OPR, Ch. 2.6: Orthodox Instrumentalism


We saw in section 2.5 that Gaus gives his refutations of attempts to derive principles of morality with revisionist accounts of rational choice in interactive contexts (again, game theoretic contexts). In section 2.6 Gaus considers what he takes to be the remaining option for the instrumentalist program. Here Gaus starts by claiming that if the instrumentalist employs the orthodox account of rational choice in games, then in order to try to explain moral norms as the product of instrumental rationality she needs to consider repeated interactions. In game theoretic parlance, the instrumentalist needs to employ the folk theorem.

The folk theorem, or folk theorems (some authors use the singular, other the plural), is actually a body of results in game theory. What these theorems tells us is that in a game repeated indefinitely often, if the players’ probabilities of continued play are sufficiently high (probabilities known as discount factors), then any outcome where their payoffs are all at least as great as their payoffs at a minimax point can be sustained in equilibrium. The minimax point is an outcome where all try to keep their partners’ payoffs as low as possible, and one can think of this as an outcome of “mutual punishment”. If, for example, the base game is the 2-player Prisoners’ Dilemma (and C is cooperate and D is defect) with appropriately bounded payoffs, then all outcomes where the players’ payoffs are at least as great as the payoffs of the outcome (D,D) can be part of an equilibrium of the indefinitely repeated game. A special and particularly famous case is the outcome where a pair of fixed partners in a repeated Prisoners’ Dilemma follow the “tit for tat” strategy. (A “tit for tat” player follows C on the first round of play and then always follows the choice the partner made at the previous round.) Given appropriate discount factors, if both follow “tit for tat” then they are at an equilibrium of the repeated game where each follows C at each round, although of course of course C is never part of an equilibrium of the one shot Prisoners’ Dilemma.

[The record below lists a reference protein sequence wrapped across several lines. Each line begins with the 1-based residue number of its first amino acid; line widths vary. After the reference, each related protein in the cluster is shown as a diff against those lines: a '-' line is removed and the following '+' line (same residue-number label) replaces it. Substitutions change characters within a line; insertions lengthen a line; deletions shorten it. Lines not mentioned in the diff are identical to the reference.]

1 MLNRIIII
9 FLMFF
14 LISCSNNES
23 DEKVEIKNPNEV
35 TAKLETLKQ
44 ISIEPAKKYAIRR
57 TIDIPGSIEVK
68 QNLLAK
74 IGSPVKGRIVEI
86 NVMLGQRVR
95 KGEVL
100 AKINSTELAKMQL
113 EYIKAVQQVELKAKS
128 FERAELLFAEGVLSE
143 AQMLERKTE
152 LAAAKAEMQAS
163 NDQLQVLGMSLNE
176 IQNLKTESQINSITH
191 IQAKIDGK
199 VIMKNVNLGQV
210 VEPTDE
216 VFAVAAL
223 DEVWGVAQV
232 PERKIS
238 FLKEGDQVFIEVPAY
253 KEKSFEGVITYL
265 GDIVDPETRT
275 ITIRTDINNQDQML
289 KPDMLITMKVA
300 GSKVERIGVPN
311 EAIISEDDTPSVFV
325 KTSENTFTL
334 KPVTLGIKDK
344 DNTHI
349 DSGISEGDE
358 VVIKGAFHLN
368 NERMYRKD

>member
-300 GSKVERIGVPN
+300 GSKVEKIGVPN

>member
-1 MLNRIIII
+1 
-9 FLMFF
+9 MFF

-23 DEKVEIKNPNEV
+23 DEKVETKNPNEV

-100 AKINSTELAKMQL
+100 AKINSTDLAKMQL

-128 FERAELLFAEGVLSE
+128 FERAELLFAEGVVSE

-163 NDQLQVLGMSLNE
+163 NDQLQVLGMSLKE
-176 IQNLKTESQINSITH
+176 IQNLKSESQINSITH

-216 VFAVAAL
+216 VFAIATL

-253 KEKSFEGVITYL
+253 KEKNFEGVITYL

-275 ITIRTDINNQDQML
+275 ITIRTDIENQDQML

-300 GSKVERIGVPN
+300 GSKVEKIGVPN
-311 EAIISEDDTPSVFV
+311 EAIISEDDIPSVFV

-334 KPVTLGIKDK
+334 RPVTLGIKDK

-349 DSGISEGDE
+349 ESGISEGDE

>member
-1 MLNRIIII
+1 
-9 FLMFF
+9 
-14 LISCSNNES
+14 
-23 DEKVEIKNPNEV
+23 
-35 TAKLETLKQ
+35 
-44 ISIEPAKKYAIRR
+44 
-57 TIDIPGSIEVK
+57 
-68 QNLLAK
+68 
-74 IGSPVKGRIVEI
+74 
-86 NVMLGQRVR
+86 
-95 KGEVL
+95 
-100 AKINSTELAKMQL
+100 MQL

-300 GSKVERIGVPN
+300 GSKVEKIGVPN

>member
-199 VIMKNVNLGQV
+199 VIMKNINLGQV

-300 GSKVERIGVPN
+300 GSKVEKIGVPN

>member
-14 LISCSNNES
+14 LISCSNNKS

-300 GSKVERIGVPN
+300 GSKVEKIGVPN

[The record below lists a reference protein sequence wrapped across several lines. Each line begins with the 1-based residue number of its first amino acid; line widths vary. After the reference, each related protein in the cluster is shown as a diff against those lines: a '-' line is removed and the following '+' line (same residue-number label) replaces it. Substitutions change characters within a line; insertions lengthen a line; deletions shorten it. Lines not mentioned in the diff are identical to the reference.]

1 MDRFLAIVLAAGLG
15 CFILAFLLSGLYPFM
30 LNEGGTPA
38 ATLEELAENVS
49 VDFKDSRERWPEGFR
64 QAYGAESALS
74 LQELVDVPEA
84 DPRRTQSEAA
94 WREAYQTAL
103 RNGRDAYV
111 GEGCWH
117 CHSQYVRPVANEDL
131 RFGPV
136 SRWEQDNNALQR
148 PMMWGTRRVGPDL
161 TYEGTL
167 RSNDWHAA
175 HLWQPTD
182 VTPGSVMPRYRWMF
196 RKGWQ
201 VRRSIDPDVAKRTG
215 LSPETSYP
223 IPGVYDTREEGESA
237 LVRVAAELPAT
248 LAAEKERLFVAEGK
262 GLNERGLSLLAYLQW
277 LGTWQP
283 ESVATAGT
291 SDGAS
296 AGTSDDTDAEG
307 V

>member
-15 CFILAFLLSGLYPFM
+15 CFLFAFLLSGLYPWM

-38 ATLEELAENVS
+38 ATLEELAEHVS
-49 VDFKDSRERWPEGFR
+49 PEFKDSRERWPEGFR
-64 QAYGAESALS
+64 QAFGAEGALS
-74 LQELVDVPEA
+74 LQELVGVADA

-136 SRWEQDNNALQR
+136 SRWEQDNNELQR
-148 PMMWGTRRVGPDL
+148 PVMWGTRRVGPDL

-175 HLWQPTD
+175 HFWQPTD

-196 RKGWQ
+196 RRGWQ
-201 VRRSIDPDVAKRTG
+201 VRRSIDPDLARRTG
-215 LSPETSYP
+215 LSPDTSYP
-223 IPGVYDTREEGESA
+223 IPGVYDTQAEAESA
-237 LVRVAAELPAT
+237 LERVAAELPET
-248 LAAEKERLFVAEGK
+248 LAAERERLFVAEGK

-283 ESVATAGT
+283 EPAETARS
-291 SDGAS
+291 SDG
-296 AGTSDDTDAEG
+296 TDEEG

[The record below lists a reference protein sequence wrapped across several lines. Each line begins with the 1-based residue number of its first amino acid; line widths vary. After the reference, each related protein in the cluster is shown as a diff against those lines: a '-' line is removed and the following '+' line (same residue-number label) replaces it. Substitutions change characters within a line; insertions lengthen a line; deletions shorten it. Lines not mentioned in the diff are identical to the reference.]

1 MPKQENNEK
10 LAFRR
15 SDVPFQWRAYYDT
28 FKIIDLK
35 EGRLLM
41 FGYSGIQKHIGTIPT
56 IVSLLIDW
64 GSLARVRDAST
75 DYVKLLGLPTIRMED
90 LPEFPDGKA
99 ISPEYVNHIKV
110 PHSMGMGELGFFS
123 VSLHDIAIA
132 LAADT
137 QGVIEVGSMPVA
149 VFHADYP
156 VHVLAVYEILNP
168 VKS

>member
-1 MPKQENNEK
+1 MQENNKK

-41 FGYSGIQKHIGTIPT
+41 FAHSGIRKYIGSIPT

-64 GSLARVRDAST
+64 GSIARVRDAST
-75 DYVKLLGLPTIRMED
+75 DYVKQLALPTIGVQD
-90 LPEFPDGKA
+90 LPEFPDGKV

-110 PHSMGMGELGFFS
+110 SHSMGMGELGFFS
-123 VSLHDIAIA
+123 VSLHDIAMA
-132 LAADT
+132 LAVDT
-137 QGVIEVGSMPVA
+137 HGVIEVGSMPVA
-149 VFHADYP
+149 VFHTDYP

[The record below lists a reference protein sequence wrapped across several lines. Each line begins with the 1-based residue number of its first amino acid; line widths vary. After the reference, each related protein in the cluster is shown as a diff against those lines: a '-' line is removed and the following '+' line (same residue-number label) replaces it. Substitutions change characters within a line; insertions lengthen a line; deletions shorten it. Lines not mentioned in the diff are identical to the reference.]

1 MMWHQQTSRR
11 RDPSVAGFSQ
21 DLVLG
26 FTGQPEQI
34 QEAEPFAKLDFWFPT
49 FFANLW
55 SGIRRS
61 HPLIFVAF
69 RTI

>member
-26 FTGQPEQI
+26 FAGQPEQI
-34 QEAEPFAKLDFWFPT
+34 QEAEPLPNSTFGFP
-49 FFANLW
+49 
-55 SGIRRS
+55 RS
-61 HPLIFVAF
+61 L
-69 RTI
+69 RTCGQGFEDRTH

The folk theorem gets its name because game theorists discussed a number of these results informally before the first relevant theorems were published. As a historical tidbit, John Nash appears to have been the first to discover a folk theorem that shows that cooperation can be sustained in equilibrium in a repeated Prisoners’ Dilemma. Nash shared this result in an unpublished 1950 correspondence. Several authors, including Sugden (Evolution of Rights, Cooperation and Welfare 1986), Skyrms (‘The Shadow of the Future’ 1998) and Binmore (Natural Justice 2005) attribute proto-folk theorem reasoning to Hobbes in his response to the Foole in Leviathan 15 and to Hume in his analysis of promises in Treatise 3.2.5. (This may make it more apparent why I connected sections 2.5 and 2.6 to the so-called reconciliation project in the post on section 2.5.) The folk theorems look like exceptionally powerful results for the instrumentalist program, and in a certain sense they are. They tell us that the members of a community can follow an equilibrium in their repeated interactions where each must follow a cooperative strategy (like C in Prisoners’ Dilemma) with those who are in “good standing” and follow a punishing strategy (like D in Prisoners’ Dilemma) with those in “bad standing”, and this appears to vindicate the instrumentalist claim that norms of social morality really are the product of instrumental rationality. Indeed, some authors even claim that Hobbes’ system of natural law is at bottom a set of rules for following equilibria of the appropriate repeated games!

However, the folk theorems are only existence theorems. They tell us that in repeated games there are equilibria of mutual cooperation, but they tell us nothing regarding how we might start to follow these equilibria. Moreover, in a sense the folk theorems prove “too much”, because they also show that in repeated interactions there are a host of other equilibria besides equilibria of mutual cooperation, and at many of these equilibria some actually exploit others a significant amount of the time. Why should rational agents settle into “nice” equilibria of mutual cooperation rather than more “nasty” equilibria where some take advantage of others or even “state of nature” equilibria where no one cooperates with anyone else?

The instrumentalists who appeal to the folk theorem turn to evolution, and more specifically cultural evolution, as a means of explaining the appropriate equilibrium selection in the repeated games. As Gaus notes, Axelrod brought this idea to prominence in his pioneering study Evolution of Cooperation (1984). As Gaus also notes, many mistakenly concluded from Axelrod’s findings that “tit for tat” is the “correct” strategy for playing repeated Prisoners’ Dilemmas. In fact, no one strategy can be the uniquely rational strategy for playing repeated Prisoners’ Dilemma. There is not even a unique strategy for following a cooperative equilibrium of repeated Prisoners’ Dilemma. Gaus notes that the “grim” strategy also characterizes a cooperative equilibrium. In fact, there are many other strategies besides “tot for tat” and “grim” that characterize cooperative equilibria.